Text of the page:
What most people say about this book/movie is this:  “Oh my gosh, BEST LOVE STORY OF ALL TIME!!!”

Yeah, ok, there’s a love story here. Kind of. I see it. But the love story is so far off on timing, that I wouldn’t really call it the best ever. And really, I don’t think that’s what the book is about.

For me, this book is one of the strongest historical fiction novels based during the Civil War and Reconstruction that I have read so far. Mitchell did her homework, and left nothing out. If you are reading it just for the passion, you’re missing so much.

She writes in detail about the politics of the time, the historical figures, how the slaves were treated. There’s a a part in the book where Scarlett is thinking about how the Yankees read Uncle Tom’s Cabin and took that as the bible on slave ownership. They thought that all slave owners whipped and branded the slaves, and how frustrated Scarlett was when she tried to explain otherwise.

(And…for the record…I’m not saying I agree with slavery, but I appreciate Mitchell giving us more points of view into a history that we can no longer see. If that makes sense. I always enjoy learning about the past.)

It’s that sort of thing that fascinated me about Mitchell’s writing. She could have just given us a standard romance novel and women would have been thrilled. But, this book has turned classic because she went so much deeper than that.

Mitchell also appealed to me on a feminist level, and I’m sure a lot of housewives have picked up this book with that same feeling too. Scarlett O’Hara did not conform to societal norms. Life tried to beat her, and she fought back, until she became a strong, hard woman. She had her own business, she was active and intelligent in politics–even going against what her husband and friends believed in. She did things in her life that, while other people found them to be trashy, had to be done to survive. I don’t agree with all of her choices, but I understand why they were made.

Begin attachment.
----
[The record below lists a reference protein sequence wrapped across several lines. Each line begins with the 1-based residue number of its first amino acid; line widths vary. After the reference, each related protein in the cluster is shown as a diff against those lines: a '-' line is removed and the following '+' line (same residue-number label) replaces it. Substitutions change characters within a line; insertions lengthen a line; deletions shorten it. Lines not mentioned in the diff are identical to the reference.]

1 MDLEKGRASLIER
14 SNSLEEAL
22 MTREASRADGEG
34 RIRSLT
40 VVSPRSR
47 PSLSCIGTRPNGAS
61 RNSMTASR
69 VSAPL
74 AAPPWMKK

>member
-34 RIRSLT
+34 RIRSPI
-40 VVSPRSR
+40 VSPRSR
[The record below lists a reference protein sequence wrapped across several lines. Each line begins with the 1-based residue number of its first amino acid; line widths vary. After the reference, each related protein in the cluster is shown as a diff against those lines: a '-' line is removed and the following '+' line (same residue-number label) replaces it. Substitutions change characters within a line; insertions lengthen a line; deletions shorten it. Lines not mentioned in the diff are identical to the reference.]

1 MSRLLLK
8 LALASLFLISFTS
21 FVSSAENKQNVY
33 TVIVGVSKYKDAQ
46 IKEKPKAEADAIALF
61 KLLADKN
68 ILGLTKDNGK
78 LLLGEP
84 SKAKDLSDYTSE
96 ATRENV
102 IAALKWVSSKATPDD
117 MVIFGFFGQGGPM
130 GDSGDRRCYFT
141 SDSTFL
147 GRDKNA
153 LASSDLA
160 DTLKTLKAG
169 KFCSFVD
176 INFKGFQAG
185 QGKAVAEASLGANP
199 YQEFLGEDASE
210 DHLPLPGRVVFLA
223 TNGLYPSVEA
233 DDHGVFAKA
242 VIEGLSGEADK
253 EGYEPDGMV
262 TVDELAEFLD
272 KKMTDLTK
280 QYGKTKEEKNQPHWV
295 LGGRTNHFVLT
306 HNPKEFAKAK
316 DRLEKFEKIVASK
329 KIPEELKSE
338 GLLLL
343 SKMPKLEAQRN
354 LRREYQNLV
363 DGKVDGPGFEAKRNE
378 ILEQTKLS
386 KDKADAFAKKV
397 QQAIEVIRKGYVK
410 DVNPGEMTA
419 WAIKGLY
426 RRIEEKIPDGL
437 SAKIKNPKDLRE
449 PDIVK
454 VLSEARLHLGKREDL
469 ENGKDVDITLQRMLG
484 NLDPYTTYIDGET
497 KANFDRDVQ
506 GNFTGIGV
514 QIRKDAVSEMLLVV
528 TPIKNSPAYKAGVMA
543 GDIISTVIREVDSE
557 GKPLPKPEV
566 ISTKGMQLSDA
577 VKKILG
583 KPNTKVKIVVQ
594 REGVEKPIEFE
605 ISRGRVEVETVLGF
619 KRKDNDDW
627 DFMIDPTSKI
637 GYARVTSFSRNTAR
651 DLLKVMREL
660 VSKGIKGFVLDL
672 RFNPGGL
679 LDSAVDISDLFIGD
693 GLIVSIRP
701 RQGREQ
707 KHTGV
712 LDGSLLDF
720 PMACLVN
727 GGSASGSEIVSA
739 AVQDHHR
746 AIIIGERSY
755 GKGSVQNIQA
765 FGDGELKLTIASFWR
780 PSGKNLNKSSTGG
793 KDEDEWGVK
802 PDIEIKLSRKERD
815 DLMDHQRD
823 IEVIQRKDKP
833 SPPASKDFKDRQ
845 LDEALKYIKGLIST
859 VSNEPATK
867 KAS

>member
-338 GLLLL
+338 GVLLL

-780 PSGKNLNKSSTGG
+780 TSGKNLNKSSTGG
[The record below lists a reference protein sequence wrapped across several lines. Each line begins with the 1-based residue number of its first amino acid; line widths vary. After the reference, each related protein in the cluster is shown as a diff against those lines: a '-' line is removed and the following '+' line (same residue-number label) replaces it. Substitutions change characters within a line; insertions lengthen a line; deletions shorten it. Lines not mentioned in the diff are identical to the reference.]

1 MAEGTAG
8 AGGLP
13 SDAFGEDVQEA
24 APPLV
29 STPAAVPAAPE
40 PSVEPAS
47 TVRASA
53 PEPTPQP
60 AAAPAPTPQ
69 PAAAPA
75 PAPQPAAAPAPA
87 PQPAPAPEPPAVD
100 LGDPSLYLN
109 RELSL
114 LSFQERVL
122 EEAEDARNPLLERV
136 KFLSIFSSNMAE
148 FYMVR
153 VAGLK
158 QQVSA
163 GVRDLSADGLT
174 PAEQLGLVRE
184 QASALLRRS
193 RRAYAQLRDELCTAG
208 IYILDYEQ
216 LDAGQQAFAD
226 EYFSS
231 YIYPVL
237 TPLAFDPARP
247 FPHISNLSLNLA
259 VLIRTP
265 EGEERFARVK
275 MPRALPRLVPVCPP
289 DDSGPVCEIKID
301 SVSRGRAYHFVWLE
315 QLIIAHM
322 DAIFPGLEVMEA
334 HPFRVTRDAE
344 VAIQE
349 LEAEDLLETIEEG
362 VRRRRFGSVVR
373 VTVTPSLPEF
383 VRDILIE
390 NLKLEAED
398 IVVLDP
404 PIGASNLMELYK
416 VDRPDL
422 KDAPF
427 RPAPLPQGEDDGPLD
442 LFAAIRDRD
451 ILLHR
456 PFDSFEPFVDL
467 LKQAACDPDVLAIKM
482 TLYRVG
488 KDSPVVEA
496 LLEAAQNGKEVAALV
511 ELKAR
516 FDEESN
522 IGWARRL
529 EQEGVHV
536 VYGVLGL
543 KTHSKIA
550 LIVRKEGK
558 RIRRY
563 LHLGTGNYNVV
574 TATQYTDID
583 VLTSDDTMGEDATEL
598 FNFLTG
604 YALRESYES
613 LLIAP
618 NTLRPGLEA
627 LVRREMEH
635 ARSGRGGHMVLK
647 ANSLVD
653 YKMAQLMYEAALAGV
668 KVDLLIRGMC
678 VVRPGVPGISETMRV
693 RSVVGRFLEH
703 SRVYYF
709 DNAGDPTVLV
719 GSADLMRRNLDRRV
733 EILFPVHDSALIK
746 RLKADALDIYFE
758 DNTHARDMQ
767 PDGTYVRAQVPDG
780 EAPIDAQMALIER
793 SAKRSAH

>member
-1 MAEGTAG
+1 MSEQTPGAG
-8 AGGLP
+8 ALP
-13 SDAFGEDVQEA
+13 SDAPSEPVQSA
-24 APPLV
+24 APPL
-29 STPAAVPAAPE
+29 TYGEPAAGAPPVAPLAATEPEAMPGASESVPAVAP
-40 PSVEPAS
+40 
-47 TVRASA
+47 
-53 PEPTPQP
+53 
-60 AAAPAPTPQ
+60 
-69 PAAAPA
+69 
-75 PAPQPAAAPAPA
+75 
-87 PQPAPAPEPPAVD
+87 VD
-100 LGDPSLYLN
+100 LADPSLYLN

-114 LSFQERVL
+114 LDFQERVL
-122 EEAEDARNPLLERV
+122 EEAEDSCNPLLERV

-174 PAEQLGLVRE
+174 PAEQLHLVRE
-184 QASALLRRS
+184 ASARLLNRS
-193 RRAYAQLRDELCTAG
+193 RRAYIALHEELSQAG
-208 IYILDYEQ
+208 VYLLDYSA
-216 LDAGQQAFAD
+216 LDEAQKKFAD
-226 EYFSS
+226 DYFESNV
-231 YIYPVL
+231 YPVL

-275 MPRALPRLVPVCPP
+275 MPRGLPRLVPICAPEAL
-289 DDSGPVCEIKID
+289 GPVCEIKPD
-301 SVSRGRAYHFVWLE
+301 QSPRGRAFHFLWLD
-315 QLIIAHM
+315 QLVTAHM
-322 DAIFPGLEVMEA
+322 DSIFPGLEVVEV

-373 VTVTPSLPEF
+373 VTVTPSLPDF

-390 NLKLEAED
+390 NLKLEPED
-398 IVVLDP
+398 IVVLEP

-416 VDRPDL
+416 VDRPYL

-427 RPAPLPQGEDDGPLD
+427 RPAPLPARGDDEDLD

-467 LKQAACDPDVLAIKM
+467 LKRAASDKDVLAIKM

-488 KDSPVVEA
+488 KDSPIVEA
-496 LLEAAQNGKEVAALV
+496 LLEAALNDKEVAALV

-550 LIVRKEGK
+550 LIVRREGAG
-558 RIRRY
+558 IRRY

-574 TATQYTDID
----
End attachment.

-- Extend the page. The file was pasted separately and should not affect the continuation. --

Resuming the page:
This one is going back on my shelf to be read over and over again. I loved it, not for the passion, and “romance.” Because frankly, I found it annoying. Scarlett’s obsession with Ashley frustrated the hell out of me, and Rhett needed a good thrashing sometimes (and if it were Clark Gable…I’d be glad to do it. *ahem*). But there are so many things to learn from this book that get missed in all that nonsense. Reread it. You’ll find it too.

WWW Wednesday 10/29/2014



What are you currently reading?

Gone with the Wind by Margaret Mitchell



What did you just finish reading?

Nefertiti by Michelle Moran

Greyhound by Steffan Piper

Harry Potter and the Deathly Hallows by JK Rowling



What do you think you’ll read next?

Game of Thrones by George RR Martin

Fairies by Skye Alexander

The Iliad by Homer (We’ll see…I have some really huge titles on this TBL. I didn’t plan this out so well. I may have to rethink this one.)